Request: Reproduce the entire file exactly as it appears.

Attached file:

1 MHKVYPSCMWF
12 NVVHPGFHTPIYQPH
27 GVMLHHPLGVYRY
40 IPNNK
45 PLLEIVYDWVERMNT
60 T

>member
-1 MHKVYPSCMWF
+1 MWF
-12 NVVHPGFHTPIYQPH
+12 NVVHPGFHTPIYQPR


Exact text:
1 MHKVYPSCMWF
12 NVVHPGFHTPIYQPH
27 GVMLHHPLGVYRY
40 IPNNK
45 PLLEIVYDWVERMNT
60 T

>member
-1 MHKVYPSCMWF
+1 MWF
-12 NVVHPGFHTPIYQPH
+12 NVVHPGFHTPIYQPR